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If you can’t trust your brain, who can you trust!!??

I used to think I had a pretty good handle on my ability to figure out what was going on around me. I’m a question-asking, seeing-is-believing type of person. In the past year, though, I’ve learned that our brains, while doing an admittedly remarkable job of getting us through the day, have a disconcerting way of dealing with gaps in what we know. It turns out that sometimes our brains just make stuff up, without our knowledge or permission. And other times, our brains will completely ignore things without our being aware. You may have seen reports in the past of how inaccurate eyewitness accounts can be? Well apparently this is just the tip of the iceberg.

Consider the spinning dancer image found here. This has been making the rounds of the internet the past few days, and I had a lot of fun sending it to my friends and family to see how they did with it. You are supposed to look at the image to see which way the dancer is spinning. Some people will see the dancer spin clockwise, while others will see it spin counterclockwise. Still others will see it switch it back and forth, and may even be able to make it switch at will.

It turns out (as best I’ve been able to track down) that the dancer isn’t really spinning at all. Instead, it is a series of 2-d images strung together. The silhouette doesn’t tell us details like which leg is in front and so on, because it doesn’t show more than the most basic outline of the limbs. Our brain, though, tries to make the image make sense by filling in the details. If our brain fills the details in one way, the dancer seems to rotate clockwise, and it will look like her right leg is raised. If it fills in the details the other way, the dancer spins counterclockwise, and it appears that her left leg is raised. (You can get a sense of how this works by covering up everything except the foot that is on the ground. If you watch just this foot, you can see that it doesn’t really spin, but rather moves from side to side, giving the impression of rotation.) Pretty nifty!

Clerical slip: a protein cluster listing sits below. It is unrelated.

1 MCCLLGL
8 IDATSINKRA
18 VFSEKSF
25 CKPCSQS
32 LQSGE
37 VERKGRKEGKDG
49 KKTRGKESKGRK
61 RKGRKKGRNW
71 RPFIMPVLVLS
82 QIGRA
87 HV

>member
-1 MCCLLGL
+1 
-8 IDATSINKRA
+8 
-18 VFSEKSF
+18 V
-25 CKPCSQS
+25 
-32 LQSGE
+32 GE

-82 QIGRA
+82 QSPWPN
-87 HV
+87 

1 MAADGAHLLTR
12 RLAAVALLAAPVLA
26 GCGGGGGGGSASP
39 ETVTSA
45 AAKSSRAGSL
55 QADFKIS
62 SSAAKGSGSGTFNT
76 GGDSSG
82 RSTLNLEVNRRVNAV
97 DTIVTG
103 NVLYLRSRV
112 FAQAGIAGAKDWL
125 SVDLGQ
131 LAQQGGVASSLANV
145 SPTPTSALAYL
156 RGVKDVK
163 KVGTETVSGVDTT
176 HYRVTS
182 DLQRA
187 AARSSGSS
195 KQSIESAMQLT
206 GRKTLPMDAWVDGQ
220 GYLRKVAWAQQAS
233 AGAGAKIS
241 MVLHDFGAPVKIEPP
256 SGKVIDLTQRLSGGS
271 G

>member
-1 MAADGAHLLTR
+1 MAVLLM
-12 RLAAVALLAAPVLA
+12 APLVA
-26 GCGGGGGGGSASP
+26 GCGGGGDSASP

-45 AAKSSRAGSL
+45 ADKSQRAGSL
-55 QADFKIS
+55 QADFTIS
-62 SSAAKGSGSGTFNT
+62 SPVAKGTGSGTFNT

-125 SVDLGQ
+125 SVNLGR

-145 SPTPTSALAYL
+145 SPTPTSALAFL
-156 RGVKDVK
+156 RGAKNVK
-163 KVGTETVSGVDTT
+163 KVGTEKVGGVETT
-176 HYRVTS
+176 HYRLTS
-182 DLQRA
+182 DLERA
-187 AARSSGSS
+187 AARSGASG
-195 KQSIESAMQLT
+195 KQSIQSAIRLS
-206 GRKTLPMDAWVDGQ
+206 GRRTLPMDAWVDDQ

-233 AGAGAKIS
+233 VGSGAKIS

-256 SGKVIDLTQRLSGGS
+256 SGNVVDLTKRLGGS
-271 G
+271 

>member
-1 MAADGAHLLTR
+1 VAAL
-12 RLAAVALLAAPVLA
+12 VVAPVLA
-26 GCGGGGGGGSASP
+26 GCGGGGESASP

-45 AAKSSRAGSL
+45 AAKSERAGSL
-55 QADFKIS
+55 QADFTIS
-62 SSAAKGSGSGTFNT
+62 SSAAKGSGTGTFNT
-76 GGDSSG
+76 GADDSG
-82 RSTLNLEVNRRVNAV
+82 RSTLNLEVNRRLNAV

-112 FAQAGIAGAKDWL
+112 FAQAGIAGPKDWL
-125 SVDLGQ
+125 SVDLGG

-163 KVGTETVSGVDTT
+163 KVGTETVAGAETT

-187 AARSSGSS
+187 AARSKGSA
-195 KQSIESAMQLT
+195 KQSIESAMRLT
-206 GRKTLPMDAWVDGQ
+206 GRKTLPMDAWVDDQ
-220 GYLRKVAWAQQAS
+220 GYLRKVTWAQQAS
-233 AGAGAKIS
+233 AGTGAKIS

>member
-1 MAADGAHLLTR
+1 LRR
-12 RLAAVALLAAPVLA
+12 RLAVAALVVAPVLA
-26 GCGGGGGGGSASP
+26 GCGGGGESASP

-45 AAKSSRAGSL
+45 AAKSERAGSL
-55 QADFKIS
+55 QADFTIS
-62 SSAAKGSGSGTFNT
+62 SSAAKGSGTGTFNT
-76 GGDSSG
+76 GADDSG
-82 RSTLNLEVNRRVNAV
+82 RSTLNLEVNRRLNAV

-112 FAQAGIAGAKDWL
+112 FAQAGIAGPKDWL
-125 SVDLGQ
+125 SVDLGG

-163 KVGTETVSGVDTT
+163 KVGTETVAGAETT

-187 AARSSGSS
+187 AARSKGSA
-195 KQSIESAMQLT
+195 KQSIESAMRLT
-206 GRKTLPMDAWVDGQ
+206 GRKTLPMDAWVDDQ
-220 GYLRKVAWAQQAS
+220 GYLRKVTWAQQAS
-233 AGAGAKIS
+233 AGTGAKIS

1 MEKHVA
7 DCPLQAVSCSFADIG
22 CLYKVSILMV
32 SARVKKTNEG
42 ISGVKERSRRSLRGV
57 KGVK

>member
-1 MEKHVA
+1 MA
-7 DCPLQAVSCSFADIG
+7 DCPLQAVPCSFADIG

I found another interesting demonstration that our brains are, at times, surprisingly unreliable. Try to count how many times the players with the white shirts pass the ball in this video. After you’ve watched the video, click here for the answer. (No cheating!!! You’ll kick yourself if you peek and then ruin it.)

I think both of these examples are fantastic reminders that people who have different perspectives and different points of focus will see the world differently, for very good reasons: that is how their brains sincerely think things should be. Sometimes it is difficult to understand how someone else could come to conclusions so different from our own. Examples like these help us understand the huge differences in human opiniond a little better. They also help us evaluate more realistically how much we really know about a given situation.

A book I read just a few months ago, Stumbling on Happiness, has more information about how our brains can lead us on a merry chase, and it gives some ideas for how to keep our brains happy, too!

Now that I know better than to assume that someone else sees something the same way I do, the next time my children seem to be missing an obvious point I’m going to have to remember these lessons!

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